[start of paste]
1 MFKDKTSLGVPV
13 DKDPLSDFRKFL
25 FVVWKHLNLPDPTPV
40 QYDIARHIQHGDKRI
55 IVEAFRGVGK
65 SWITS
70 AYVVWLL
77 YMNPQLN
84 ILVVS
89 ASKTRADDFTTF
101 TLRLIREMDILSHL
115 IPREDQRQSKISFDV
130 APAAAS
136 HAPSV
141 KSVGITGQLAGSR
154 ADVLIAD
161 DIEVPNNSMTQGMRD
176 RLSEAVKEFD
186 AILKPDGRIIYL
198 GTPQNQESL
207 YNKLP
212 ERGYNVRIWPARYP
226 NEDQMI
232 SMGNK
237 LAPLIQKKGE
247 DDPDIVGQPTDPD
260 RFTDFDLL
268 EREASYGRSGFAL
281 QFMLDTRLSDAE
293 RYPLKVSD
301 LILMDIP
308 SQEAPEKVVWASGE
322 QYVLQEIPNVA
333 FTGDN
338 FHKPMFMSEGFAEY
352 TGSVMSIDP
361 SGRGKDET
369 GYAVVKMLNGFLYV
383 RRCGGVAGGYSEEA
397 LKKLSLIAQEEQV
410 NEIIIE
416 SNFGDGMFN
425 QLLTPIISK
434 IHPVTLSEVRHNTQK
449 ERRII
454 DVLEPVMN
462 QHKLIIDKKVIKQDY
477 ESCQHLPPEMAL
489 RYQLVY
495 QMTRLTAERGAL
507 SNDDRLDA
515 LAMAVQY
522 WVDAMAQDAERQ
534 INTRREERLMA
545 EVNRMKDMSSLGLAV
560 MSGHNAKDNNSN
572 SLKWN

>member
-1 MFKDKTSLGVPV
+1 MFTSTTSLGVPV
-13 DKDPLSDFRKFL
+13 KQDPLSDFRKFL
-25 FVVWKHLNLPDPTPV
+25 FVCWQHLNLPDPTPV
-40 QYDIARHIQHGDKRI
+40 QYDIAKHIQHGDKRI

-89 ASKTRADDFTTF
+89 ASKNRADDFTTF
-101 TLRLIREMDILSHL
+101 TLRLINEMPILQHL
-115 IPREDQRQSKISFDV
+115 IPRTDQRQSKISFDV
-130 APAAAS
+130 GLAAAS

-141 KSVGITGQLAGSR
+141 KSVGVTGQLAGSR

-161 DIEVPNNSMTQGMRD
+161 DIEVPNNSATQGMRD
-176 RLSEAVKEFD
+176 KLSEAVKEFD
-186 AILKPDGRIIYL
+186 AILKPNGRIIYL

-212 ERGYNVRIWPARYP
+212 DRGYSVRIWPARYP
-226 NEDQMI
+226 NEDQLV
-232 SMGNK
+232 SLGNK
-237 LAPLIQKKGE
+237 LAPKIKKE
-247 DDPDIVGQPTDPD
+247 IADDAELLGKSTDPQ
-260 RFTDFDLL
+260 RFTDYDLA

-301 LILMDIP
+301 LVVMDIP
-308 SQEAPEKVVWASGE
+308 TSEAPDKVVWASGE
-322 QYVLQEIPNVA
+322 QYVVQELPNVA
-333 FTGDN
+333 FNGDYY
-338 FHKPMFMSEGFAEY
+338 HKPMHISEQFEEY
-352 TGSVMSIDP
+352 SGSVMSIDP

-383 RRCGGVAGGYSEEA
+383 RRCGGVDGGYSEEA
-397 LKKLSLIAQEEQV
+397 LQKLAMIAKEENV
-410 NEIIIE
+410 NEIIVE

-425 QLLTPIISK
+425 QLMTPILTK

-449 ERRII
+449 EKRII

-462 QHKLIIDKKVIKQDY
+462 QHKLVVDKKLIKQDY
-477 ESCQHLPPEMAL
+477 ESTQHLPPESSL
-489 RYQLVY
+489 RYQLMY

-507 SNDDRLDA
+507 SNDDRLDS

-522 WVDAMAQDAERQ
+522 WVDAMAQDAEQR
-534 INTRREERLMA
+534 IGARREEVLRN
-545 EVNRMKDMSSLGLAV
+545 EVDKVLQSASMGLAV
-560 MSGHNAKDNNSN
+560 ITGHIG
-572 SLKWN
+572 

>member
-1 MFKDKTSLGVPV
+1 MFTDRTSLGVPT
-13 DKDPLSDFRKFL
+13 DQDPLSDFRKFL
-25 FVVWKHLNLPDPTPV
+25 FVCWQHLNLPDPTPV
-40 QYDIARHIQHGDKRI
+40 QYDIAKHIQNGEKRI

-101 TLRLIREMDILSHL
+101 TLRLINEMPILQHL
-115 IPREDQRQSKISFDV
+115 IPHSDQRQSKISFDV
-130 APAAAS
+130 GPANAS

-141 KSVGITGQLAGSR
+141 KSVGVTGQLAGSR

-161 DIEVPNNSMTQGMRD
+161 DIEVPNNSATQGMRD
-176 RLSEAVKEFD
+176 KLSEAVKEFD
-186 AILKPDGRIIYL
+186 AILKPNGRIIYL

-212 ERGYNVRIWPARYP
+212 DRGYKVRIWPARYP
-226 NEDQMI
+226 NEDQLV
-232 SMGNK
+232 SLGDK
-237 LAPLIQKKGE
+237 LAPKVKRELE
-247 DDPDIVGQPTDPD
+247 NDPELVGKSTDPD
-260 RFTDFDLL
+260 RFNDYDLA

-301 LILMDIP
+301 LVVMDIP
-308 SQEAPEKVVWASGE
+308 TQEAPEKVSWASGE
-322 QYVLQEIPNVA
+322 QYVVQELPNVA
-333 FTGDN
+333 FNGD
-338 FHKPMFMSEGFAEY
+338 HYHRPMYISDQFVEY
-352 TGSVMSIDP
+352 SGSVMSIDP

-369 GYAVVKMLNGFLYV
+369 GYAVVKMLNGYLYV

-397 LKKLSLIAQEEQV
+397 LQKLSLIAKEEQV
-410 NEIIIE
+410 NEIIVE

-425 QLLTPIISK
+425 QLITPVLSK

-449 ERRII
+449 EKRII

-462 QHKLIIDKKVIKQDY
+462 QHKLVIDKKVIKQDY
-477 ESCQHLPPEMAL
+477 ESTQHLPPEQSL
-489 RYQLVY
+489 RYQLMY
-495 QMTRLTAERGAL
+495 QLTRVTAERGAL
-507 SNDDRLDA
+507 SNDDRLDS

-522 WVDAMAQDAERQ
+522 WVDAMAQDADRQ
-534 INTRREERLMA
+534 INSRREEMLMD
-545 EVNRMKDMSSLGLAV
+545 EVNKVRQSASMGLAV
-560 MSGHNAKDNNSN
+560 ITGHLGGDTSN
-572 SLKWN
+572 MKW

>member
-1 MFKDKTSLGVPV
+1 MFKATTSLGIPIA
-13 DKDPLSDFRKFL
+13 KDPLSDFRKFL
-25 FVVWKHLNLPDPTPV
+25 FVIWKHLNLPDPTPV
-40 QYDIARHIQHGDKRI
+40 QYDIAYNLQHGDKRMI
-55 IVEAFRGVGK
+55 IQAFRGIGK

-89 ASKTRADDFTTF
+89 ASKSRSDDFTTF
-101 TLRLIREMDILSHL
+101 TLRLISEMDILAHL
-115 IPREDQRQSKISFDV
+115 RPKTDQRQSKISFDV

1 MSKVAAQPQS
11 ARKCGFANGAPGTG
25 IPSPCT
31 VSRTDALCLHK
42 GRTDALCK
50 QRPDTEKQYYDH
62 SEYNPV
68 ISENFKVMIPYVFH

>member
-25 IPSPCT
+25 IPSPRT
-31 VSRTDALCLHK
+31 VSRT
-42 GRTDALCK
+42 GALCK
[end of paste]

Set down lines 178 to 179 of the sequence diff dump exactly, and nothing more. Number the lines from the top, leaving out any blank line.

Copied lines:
-338 FHKPMFMSEGFAEY
+338 HYHRPMYISDQFVEY